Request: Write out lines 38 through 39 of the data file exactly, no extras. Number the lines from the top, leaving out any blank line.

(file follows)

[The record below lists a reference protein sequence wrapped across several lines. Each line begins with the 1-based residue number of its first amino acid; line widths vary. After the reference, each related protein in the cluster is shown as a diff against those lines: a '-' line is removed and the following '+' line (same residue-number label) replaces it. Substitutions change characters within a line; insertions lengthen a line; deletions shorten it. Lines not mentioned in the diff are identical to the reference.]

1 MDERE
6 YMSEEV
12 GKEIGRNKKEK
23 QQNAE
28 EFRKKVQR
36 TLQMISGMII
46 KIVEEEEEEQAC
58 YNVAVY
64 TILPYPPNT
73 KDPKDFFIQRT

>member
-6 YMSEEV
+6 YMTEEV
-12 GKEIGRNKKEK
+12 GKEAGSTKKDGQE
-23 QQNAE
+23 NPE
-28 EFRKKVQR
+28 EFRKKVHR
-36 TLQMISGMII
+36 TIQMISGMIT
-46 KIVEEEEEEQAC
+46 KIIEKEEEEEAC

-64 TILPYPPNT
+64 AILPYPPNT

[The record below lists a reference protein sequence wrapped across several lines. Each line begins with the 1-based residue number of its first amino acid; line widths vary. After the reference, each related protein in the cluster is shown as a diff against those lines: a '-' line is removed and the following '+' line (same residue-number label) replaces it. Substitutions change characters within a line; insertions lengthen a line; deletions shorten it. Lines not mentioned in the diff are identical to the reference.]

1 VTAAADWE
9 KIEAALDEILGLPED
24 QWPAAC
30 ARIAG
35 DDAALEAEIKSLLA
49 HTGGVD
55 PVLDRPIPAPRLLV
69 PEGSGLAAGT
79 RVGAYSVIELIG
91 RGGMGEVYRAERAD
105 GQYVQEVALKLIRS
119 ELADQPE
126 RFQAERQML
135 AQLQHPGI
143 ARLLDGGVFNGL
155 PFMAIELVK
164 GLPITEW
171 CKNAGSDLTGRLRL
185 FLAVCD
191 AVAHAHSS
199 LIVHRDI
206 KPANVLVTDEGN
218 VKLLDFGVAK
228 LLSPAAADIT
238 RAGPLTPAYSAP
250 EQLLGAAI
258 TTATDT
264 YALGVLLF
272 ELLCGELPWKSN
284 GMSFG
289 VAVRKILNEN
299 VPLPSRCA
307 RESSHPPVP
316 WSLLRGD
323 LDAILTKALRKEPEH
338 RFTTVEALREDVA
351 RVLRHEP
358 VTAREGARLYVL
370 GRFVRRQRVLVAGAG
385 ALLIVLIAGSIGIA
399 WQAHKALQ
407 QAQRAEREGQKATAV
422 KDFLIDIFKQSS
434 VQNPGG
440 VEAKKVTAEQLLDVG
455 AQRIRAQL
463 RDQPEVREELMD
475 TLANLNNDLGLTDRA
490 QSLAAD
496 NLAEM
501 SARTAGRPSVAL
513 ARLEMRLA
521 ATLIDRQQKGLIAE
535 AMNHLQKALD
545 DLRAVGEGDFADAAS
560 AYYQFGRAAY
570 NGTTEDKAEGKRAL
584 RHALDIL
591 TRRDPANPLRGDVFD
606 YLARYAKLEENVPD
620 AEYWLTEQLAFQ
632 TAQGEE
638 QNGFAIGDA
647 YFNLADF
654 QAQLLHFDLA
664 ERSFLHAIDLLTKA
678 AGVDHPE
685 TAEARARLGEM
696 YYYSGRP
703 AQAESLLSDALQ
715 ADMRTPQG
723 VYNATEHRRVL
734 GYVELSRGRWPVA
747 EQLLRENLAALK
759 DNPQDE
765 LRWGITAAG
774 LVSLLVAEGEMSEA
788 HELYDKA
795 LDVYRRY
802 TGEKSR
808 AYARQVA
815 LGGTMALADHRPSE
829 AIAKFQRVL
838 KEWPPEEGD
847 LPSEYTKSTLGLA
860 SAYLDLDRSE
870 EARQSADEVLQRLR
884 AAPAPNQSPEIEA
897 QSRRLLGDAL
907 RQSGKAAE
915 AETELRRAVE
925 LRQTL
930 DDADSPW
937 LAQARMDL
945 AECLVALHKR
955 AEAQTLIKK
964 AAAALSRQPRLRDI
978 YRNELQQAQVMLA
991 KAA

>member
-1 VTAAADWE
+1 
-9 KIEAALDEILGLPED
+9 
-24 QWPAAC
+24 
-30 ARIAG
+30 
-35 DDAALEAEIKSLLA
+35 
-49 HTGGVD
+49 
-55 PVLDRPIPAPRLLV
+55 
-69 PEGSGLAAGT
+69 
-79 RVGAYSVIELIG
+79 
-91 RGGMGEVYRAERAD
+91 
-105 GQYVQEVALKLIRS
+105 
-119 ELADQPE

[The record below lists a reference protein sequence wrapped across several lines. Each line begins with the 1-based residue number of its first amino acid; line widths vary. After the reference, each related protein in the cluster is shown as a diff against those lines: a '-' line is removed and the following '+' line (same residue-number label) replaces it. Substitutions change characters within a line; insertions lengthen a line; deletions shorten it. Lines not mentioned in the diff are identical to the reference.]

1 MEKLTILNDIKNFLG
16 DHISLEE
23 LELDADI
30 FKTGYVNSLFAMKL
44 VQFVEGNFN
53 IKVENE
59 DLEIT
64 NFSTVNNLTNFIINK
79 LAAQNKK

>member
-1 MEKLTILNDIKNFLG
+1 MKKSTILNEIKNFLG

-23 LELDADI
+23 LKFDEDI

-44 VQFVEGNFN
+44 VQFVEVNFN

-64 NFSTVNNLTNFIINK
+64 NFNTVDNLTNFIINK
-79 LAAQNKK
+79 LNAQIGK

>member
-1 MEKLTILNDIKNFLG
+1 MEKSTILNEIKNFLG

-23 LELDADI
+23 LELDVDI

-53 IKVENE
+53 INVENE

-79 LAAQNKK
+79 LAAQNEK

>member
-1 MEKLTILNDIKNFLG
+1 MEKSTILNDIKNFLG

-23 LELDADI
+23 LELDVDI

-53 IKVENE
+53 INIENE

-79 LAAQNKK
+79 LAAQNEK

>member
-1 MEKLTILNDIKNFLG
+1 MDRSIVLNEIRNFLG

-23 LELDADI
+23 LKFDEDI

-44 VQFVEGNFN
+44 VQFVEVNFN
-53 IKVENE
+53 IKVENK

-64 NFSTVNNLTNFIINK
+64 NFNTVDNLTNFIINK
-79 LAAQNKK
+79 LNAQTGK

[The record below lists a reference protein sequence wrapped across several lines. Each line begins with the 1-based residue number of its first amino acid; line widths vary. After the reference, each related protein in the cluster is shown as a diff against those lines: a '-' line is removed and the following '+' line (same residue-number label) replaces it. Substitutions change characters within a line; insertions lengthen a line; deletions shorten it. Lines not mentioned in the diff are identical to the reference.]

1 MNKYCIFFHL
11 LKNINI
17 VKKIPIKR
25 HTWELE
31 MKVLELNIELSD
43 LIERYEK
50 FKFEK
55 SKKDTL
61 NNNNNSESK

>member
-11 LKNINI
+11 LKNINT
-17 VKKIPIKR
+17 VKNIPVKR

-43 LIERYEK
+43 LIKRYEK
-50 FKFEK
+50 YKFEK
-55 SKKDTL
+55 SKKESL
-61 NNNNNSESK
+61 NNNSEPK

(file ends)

105 GQYVQEVALKLIRS
119 ELADQPE